How many people are affected by or at risk for Klinefelter syndrome (KS)?

Researchers estimate that 1 male in about 500 newborn males has an extra X chromosome, making KS among the most common chromosomal disorders seen in all newborns.1 The likelihood of a third or fourth X is much rarer: 2

Prevalence of Klinefelter syndrome variants

Number of extra X chromosomes One (XXY) Two (XXXY) Three (XXXXY)
Number of newborn males with the condition 1 in 500 1 in 50,000 1 in 85,000 to 100,000

Scientists are not sure what factors increase the risk of KS. The error that produces the extra chromosome occurs at random, meaning the error is not hereditary (pronounced huh-RED-i-ter-ee) or passed down from parent to child. Research suggests that older mothers might be slightly more likely to have a son with KS. However, the extra X chromosome in KS comes from the father about one-half of the time.3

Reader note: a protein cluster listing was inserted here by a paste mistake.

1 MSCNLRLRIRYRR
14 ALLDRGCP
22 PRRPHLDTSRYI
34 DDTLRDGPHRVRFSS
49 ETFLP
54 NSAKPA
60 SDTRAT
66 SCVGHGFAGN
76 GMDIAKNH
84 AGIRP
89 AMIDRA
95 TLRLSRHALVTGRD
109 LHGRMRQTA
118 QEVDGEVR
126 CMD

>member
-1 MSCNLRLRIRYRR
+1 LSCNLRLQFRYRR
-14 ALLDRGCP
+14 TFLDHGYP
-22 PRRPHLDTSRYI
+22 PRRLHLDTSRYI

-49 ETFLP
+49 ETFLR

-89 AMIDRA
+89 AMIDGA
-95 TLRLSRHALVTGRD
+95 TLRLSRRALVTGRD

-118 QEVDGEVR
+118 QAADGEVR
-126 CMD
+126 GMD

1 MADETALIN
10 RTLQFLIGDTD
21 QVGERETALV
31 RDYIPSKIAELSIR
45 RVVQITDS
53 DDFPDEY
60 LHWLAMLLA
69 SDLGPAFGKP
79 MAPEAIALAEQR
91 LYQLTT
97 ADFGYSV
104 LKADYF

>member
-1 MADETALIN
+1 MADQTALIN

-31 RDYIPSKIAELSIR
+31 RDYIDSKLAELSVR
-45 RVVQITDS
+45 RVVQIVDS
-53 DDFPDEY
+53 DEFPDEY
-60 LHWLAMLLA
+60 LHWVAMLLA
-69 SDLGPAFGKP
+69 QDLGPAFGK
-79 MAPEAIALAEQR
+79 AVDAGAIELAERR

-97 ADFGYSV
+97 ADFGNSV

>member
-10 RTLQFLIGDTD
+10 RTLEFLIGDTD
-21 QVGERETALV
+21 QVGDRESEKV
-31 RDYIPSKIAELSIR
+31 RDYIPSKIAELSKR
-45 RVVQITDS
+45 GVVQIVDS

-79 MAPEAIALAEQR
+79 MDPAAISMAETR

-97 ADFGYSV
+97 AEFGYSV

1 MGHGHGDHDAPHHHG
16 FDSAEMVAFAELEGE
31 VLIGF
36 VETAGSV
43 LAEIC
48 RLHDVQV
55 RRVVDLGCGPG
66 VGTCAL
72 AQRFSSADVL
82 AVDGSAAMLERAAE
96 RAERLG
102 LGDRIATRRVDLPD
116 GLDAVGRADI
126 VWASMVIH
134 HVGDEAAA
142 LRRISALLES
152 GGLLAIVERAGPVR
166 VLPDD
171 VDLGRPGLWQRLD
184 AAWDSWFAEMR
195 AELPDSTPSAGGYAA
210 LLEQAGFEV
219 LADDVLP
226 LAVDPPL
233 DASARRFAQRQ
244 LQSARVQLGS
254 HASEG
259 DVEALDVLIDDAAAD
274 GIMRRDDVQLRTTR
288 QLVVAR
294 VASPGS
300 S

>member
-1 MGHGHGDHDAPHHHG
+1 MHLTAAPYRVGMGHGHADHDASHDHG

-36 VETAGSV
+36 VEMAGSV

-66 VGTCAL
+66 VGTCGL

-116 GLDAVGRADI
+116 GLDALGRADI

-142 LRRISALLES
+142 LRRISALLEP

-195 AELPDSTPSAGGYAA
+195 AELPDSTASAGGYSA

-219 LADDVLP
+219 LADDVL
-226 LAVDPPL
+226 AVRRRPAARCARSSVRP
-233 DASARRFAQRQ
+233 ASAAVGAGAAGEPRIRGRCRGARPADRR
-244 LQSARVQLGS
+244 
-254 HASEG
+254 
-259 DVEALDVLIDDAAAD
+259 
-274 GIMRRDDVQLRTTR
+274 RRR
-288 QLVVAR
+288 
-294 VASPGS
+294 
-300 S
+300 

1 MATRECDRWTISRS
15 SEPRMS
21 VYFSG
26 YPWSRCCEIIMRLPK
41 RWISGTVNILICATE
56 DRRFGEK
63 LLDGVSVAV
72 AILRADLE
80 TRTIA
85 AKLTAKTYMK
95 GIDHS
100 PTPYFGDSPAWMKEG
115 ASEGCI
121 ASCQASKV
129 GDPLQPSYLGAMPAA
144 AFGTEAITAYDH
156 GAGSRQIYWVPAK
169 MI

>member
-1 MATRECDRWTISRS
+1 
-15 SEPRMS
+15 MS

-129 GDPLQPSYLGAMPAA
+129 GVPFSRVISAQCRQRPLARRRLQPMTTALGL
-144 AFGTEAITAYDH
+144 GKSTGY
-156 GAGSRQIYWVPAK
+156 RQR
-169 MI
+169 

1. Nielsen, J., & Wohlert, M. (1991). Chromosome abnormalities found among 34,910 newborn children: Results from a 13-year incidence study in Arhus, Denmark. Human Genetics, 87(1), 81–83.
  2. Klinefelter, H.F., Reifenstein, E.C., & Albright, F. (1942). Syndrome characterized by gynecomastia aspermatogenesis without A-Leydigism and increased excretion of follicle stimulating hormone. Journal of Clinical Endocrinology & Metabolism, 2, 615–627.
  3. National Human Genome Research Institute. Learning about Klinefelter Syndrome. Retrieved on June 5, 2012 from

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